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  Once Upon
A Time...
Pale Rider meets The Name Of The Rose
                                         as Wales stands in for medieval England
riter-director Alberto Sciamma (Killer Tongue) said the idea came to him at 7.45am one morning on a crowded Piccadilly
line tube train. He explained: “I’m sharing somebody else’s armpit and the cacophony of smells overwhelms me. Next to me stands a beautiful woman, my co-writer [and wife] Harriet Sand. I look at her. ‘Let’s write something about the Black Death, 1348, something with smells, about a foreigner, love, sex, guilt, religion, death, superstition and vengeance.’”
The eventual result of this early morning ‘script meeting’ is Anazapta, a rain-drenched, mud-splattered medieval thriller, co-starring Lena Headey, Jason Flemying, David La Haye, Ian MacNeice and Jon Finch. Set in England, it was actually shot at Tretower Court, Powys, and Caldicot Castle, Monmouthshire.
Meanwhile, back at the plot... Said Barcelona-born Sciamma, one-time Fujifilm Award winner for his short Balls Of Fire: “To write about big emotions we needed an untouched and exotic land- scape, a space where imagination is not restricted by the everyday.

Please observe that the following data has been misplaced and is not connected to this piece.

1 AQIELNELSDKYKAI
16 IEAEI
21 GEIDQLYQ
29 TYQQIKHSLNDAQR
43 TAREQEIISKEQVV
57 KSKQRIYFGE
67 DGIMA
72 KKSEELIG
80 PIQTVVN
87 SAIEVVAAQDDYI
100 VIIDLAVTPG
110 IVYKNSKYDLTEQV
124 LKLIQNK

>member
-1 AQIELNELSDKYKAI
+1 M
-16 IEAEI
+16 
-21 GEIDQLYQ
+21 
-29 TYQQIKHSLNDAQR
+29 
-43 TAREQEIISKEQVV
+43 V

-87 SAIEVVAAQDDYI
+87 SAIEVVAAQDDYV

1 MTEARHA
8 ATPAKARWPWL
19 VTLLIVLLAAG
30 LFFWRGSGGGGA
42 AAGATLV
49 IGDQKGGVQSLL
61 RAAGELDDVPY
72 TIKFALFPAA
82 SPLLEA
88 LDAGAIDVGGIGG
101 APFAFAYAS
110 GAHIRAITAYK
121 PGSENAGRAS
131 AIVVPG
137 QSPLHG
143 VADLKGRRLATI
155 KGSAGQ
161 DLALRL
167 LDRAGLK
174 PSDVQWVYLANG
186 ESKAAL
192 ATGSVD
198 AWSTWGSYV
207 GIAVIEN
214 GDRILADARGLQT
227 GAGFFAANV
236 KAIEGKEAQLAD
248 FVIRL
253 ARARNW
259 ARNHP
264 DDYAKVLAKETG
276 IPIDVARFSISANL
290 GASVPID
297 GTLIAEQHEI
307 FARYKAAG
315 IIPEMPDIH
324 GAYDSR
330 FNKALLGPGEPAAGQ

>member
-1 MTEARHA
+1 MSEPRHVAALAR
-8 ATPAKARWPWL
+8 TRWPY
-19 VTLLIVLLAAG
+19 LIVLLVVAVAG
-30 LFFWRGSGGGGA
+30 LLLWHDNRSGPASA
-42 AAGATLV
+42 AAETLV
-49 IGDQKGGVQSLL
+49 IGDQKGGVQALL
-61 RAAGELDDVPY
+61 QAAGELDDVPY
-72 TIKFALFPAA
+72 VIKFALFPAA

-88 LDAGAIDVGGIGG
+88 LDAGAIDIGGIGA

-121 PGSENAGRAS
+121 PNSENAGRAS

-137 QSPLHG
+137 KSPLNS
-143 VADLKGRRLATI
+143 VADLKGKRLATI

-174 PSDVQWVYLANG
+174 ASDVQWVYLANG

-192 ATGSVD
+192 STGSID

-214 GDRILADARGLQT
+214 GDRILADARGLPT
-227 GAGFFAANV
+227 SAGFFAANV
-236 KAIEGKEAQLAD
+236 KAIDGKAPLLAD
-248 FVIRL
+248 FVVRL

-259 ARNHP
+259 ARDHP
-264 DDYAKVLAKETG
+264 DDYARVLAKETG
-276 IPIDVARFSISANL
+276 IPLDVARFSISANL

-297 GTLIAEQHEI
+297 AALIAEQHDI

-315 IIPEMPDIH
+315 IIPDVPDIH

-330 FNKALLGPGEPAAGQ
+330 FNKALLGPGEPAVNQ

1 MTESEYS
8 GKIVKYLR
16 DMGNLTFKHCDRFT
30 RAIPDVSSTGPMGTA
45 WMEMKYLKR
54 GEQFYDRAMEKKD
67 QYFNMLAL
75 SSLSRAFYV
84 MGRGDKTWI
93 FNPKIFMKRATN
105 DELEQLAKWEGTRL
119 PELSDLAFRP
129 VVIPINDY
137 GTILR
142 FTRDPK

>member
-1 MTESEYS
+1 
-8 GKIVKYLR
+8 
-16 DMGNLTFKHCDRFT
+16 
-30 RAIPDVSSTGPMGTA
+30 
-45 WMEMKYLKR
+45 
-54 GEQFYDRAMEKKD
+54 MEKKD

“1348 England was that space; the Dark Ages were hit so hard by the plague that feudal society collapsed forever. From the onset we rejected a clean look;
we wanted mud and dirt, the coldest rain possible and wind.
“On that stylistic landscape, a group of characters were born: a corrupt Bishop, a manipulative priest, a wild steward, a cowardly physician, a myste- rious French prisoner and a forsaken lady of the manor.
“Lena Headey is an actor with huge courage. She read the script and fought hard to get the time to play the part. She told me: ‘it will be a giggle’. I laughed and replied, ‘it’s going to be effing cold’. She said, ‘let’s do it.’ Anazapta came to be out of mud and passion.”
What Sciamma couldn’t have predict- ed was how, ironically, a modern-day pestilence would suddenly arrive to plague his ambitious 650-year-old tale.
Director of Photography Alastair Meux explained some of the major chal- lenges and problems now facing the pro- duction due to the onset of the most recent foot-and-mouth epidemic.
“The major problem was the loss of all but one of our locations two weeks before the first day of shooting. Fortunately, the one location we had was a 12th Century Manor house with a courtyard, where a lot of the film was set.
“I think the loss of the other locations helped the film by creating a more claus- trophobic atmosphere. For example, a drowning sequence was switched from a river to a well, which we built as a set.
“Unlike most medieval films which have chickens, sheep and goats running
  Photos above l-r: Writer-director Alberto Sciamma; DP Alastair Meux; main and opposite page: Scenes from Anazapta
30 • Exposure • Fuji Motion Picture And Professional Video

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